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(ROE) Return on Equity Formula and Calculation

We can derive the return on equity formula by dividing the net income by the shareholders’ equity. The ROE formula is a financial metric that helps in the assessment of a company’s ability to generate profits by leveraging shareholders’ investments. It shows the attractiveness of a business to shareholders. We will discuss the uses of the return on equity formula and gives some examples of ROE calculation.

What is ROE?

Return on equity (ROE) is a financial metric that helps in assessing a company’s ability to generate profits by leveraging the investments that the company shareholders made. It is derived by dividing the net income by shareholders’ equity. Because of the fact that equity equals the assets of a company minus its debt, ROE is seen as the return on net assets. In other words, ROE indicates the profit that each common stockholder’s equity generates. We can view it as the amalgamation of two financial statements, that is net income and dividend paid to preference shareholders from the income statement and shareholder’s equity from the balance sheet.

ROE has been considered a financial metric that gauges a corporation’s profitability and its efficiency in generating profits. A higher return on equity signifies that a company’s management is more efficient at generating income as well as growth from its equity financing.

ROE can be used as a benchmark for an industry and a company that has a relatively high ROE than its peers in the industry can be considered to have a competitive advantage. Also, return on equity can provide insights into a company’s financial management as well as its ability to grow business by leveraging equity.

Whether an ROE is judged to be good or not will be dependent upon what is normal among stock peers. For example, utilities have many assets and debts on the balance sheet in comparison to a relatively small amount of net income. A normal return on equity in the utility sector could be 10% or less. It is a good rule for a company to target an ROE that is equal to or just above the average of the sector under which it operates. Relatively high or low ROE ratios will vary significantly across industry groups or sectors

ROE can be used to estimate sustainable growth rates and dividend growth rates; assuming that the ratio is roughly in line or just above its peer group average. Although there may be some challenges, ROE can be a good starting point for developing future estimates of the growth rate of stocks as well as their dividends. These calculations are functions of each other and can be used to make an easier comparison between similar companies.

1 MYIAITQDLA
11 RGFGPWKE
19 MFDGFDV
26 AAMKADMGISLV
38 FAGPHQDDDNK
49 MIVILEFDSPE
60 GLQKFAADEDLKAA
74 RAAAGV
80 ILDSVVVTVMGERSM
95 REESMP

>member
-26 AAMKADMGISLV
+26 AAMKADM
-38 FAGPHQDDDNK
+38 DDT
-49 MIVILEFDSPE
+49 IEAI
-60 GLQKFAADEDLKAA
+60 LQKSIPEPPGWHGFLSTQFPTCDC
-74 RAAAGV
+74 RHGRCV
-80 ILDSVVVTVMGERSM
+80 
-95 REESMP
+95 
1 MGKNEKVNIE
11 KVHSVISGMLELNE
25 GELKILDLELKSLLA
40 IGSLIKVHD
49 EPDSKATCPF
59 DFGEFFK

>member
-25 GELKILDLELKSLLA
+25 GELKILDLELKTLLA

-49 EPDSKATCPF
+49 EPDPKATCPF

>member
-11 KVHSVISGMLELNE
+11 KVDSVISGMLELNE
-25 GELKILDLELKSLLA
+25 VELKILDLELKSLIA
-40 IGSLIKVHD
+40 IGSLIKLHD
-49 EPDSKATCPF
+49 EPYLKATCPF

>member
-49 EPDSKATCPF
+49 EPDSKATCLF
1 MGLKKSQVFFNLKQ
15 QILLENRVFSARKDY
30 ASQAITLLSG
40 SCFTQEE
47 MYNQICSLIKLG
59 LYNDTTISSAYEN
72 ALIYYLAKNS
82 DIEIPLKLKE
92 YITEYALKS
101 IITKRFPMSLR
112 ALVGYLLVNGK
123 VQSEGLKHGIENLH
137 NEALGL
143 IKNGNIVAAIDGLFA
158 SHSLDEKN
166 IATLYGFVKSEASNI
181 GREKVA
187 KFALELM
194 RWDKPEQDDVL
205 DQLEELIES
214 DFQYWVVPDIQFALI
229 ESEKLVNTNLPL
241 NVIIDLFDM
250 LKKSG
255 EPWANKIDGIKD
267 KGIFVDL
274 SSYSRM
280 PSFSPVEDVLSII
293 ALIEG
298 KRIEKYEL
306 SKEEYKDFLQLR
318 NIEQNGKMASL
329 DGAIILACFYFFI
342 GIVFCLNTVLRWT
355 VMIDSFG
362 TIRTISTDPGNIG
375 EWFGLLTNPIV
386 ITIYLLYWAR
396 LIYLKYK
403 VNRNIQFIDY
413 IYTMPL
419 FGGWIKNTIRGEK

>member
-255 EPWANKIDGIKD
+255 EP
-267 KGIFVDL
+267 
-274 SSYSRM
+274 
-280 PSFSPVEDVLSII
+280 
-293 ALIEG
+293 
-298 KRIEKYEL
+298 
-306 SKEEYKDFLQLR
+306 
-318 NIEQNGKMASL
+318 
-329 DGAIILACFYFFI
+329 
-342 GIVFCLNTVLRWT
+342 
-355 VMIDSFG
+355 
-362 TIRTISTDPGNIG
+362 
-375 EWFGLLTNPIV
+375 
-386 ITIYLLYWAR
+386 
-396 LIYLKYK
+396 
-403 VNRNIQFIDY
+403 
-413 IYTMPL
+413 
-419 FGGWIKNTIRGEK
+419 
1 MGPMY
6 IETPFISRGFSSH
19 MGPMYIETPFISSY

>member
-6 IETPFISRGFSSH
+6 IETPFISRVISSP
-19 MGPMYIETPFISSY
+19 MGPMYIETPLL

To estimate the future growth rate of a company, multiply the return on equity by the company’s retention ratio. The retention ratio is the percentage of net income that the company retained or reinvested to fund future growth.

Return on equity formula

The return on equity formula can be derived by dividing the net income by the shareholders’ equity. The value of ROE is usually expressed in terms of percentage.

Net income is also known as net profit and it is found on the income statement. It shows the total profit left over after the cost of goods sold, operating expenses, and other expenses have been taken into account. Because of this, it is usually referred to as the bottom line and it can be found at the very bottom of the income statement.

Shareholders’ equity is found in the balance sheet. If a company were to liquidate all of its assets and pay off all its liabilities, what will be left is the shareholders’ equity. The balance sheet is a reflection of the accounting equation; Assets = Liabilities + Shareholder Equity. Therefore, to find shareholders’ equity, you simply subtract liabilities from assets.

Return of equity formula (ROE Formula)
Return of equity formula (ROE Formula)

ROE calculation

As earlier stated, ROE is expressed as a percentage. It can be calculated for any company if the net income and equity are both positive figures. Net income is calculated before dividends are paid to holders of common stock and after dividends are paid to holders of preferred stock and interest to lenders.